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Targeted advertising to be subject to 'do not track' standard

An advertising industry body's proposal to remove targeted advertising from the scope of a new 'do not track' (DNT) privacy standard has been rejected.

The Tracking Protection Working Group at the World Wide Web Consortium (W3C), which is working on developing a new DNT controls system for operation within web browser settings, said that its members had rejected plans put forward by the Digital Advertising Alliance (DAA) to exempt targeted advertising from being subject to the new standard.

The DAA had proposed that internet users would be able to control the targeted advertising they received through its own, separate, "opt-out mechanism", according to a decision notice issued by co-chairs of the Tracking Protection Working Group, Matthias Schunter and Peter Swire. However, that plan was rejected in favour of an alternative drafted last month, they said.

Schunter and Swire said work on the detail of how the new DNT standard would work in practice would continue now that a decision on what the "base text for the do not track compliance specification" had been agreed.

"We conclude, based on the comments submitted, that the June Draft provides a better basis from which to address the criteria for a W3C standard, as understood in the Working Group, than does than the DAA Proposal," they said. "We thus will continue to use the June Draft as the base text and work through the remaining issues raised. We will not revisit the choices presented in the DAA change proposal and rejected in this decision."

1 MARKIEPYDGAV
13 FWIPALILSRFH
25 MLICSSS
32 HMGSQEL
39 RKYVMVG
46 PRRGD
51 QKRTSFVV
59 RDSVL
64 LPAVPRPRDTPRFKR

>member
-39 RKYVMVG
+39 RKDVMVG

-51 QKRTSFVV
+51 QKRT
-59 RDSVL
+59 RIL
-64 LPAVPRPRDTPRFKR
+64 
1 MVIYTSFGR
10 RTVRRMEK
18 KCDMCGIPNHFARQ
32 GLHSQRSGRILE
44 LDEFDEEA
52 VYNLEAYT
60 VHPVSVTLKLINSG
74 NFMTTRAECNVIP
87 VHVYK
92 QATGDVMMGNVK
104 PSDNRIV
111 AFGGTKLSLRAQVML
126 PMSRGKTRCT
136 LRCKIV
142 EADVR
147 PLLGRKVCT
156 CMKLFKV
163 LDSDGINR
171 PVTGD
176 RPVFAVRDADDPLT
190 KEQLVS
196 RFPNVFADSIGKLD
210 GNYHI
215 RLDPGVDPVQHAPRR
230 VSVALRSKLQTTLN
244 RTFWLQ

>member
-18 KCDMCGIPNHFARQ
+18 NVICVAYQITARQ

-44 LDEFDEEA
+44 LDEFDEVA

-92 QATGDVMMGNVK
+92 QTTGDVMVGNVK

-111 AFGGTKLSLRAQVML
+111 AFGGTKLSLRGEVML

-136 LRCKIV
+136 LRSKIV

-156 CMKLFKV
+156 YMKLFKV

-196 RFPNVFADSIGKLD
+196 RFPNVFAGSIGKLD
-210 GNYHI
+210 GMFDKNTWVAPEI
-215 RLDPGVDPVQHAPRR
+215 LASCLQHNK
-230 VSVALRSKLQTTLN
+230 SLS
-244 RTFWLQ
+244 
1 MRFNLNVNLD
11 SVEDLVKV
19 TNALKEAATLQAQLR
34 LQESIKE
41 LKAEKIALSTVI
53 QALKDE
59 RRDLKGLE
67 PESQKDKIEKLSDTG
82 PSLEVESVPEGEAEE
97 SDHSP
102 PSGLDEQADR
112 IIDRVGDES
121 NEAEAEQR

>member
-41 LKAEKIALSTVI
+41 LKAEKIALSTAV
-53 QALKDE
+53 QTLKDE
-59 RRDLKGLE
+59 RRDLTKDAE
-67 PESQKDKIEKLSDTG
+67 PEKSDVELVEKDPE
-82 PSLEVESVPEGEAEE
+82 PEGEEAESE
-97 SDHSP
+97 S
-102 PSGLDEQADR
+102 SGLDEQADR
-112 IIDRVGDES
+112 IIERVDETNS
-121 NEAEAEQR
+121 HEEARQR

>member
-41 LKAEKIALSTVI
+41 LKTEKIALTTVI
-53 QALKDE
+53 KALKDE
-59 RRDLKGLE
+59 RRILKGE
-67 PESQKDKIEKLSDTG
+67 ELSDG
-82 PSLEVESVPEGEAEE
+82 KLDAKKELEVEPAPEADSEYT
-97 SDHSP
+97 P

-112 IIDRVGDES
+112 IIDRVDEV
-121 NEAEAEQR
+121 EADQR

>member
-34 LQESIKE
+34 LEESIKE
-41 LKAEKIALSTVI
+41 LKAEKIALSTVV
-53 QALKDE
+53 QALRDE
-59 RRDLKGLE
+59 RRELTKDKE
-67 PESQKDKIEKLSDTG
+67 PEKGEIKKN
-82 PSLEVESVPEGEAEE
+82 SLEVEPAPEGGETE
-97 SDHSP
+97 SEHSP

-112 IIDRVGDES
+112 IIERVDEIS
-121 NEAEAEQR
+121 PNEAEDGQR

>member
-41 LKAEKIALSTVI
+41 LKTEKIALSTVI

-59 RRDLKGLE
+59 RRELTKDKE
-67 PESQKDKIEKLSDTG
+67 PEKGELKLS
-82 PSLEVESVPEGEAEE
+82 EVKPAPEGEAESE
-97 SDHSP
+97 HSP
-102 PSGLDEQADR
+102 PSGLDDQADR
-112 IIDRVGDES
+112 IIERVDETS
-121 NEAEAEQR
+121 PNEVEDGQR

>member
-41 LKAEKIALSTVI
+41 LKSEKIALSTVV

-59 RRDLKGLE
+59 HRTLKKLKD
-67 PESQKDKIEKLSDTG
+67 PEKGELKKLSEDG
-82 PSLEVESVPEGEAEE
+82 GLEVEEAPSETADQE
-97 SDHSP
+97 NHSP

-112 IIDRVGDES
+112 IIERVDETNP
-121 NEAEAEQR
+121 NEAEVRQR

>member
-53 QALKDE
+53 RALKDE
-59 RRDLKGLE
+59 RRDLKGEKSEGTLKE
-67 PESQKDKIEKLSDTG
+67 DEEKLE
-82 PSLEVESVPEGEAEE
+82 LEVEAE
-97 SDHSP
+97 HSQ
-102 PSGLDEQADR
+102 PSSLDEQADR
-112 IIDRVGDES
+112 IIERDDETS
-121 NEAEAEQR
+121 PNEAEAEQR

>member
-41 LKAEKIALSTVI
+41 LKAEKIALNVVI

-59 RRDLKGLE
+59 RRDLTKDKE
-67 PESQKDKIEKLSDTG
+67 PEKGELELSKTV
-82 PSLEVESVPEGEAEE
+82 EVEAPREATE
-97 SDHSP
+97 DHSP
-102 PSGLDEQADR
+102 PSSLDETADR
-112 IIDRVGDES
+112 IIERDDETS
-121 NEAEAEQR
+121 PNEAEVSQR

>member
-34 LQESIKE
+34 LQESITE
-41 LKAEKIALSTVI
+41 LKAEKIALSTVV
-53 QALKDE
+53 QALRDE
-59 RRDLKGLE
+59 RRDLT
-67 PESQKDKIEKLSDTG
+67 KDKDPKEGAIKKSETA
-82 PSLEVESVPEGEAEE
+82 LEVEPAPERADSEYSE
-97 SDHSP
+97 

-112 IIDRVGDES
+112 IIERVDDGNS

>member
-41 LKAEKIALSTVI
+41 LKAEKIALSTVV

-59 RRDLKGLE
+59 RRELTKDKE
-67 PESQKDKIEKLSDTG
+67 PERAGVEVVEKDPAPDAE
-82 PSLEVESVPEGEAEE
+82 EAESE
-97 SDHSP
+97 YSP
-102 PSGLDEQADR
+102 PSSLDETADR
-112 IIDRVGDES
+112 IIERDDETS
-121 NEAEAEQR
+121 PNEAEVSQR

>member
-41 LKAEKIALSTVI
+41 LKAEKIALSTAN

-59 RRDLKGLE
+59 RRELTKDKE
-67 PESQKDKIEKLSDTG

Schunter and Swire highlighted some problems that had been raised with the DAA's proposals.

"Based on discussions in the Group, and comments submitted, it is difficult to explain to users how the DAA Proposal reduces tracking for users who select DNT," they said. "Retargeting and profiling would continue unchanged. Collection would be unchanged, and the principal changes would be to how data is handled internally by companies after it is collected."

"Advertising industry comments stress how adopting the DAA Proposal as base text would meet the other criterion set forth in Boston: adoption. In Boston, however, Swire specifically noted that adoption of a standard with no or little change from the status quo would not be sufficient. Other commentators have emphasised that there would be widespread confusion if consumers select a Do Not Track option, only to have targeting and collection continue unchanged," they added.

Microsoft is one company that has developed its own DNT tool for users of its Internet Explorer 10 (IE10) browser. The company's decision to turn on DNT settings automatically – meaning users would have to opt in to enable targeted adverts – was met with widespread criticism from the advertising industry.

The DAA announced last year that members of the organisations that comprise it would not be considered to be violating self-regulatory rules that govern their online behavioural advertising  ractices if they simply ignore the DNT settings in IE10. The DAA is made up of a number of ad industry groups, including the Internet Advertising Bureau (IAB) and Direct Marketing Association (DMA).

Yahoo! then subsequently announced that it would not "recognise" the DNT settings in IE10 either.

The European Commission has previously admitted that adherence to the DNT standards being developed by the W3C would not, on their own, allow website operators to comply with EU rules on 'cookies'

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